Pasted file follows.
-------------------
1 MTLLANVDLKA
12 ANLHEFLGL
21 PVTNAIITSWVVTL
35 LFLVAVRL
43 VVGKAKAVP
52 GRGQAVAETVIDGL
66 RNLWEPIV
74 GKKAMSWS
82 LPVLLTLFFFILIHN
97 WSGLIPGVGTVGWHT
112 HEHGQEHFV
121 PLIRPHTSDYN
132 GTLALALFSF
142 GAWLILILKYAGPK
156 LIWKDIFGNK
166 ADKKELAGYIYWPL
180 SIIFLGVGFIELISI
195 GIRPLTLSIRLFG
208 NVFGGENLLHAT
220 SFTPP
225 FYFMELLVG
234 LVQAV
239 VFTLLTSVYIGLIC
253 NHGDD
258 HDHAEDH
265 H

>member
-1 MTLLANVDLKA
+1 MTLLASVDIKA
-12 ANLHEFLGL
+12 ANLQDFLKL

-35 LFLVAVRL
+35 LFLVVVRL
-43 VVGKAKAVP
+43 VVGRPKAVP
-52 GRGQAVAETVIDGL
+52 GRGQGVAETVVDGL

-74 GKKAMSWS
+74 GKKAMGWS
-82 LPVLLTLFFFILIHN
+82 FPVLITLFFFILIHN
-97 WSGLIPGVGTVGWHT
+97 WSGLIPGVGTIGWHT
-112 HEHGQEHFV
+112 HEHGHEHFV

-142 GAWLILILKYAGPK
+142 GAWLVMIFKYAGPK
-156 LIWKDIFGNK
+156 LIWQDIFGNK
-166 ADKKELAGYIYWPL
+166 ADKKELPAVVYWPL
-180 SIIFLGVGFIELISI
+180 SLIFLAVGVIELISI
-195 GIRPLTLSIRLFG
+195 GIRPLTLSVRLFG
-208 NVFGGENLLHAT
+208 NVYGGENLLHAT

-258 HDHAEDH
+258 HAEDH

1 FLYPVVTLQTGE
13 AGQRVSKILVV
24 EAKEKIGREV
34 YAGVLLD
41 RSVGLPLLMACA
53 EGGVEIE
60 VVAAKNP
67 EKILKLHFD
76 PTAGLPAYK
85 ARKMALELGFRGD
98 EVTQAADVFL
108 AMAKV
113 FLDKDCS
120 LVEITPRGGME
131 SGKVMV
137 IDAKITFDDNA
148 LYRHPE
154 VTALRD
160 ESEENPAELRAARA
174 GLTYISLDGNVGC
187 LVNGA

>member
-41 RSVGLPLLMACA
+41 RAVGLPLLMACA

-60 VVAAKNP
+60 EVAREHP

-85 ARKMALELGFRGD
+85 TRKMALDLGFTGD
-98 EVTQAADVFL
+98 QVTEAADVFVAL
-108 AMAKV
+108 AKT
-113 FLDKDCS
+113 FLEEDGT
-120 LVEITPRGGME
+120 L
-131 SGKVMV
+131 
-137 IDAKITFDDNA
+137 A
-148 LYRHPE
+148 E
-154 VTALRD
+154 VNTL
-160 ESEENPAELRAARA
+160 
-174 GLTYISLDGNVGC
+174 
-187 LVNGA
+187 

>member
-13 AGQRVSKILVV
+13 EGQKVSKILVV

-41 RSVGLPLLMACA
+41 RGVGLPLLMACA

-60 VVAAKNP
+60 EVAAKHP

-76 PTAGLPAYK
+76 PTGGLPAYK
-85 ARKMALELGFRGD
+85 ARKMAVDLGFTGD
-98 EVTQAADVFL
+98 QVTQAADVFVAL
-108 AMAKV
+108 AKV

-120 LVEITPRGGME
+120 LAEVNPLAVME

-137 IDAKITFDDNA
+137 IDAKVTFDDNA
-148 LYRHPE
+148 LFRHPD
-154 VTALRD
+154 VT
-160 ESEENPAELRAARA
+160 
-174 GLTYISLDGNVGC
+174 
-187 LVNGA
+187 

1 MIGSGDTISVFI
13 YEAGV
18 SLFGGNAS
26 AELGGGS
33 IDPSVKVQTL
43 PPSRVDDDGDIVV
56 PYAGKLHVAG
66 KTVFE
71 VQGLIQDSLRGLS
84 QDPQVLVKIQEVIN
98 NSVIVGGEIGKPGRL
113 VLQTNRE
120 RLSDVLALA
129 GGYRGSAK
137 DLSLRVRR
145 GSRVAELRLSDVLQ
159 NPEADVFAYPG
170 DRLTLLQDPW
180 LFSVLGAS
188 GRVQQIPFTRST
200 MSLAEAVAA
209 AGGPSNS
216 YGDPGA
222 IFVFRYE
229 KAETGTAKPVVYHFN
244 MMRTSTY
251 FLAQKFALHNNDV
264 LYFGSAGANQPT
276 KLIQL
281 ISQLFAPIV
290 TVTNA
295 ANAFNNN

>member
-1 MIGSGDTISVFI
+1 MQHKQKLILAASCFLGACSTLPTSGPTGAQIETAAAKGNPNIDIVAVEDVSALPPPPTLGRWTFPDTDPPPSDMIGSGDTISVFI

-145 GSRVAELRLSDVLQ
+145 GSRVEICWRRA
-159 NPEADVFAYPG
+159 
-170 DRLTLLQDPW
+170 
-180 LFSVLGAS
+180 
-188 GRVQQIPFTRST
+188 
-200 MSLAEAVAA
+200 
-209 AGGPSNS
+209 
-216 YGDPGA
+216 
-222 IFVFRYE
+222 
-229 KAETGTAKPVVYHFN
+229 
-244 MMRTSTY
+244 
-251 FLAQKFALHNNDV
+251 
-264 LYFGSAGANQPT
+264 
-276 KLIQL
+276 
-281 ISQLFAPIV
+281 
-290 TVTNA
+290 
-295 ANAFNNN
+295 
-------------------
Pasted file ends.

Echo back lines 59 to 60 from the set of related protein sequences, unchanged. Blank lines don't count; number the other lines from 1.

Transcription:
+258 HAEDH

1 FLYPVVTLQTGE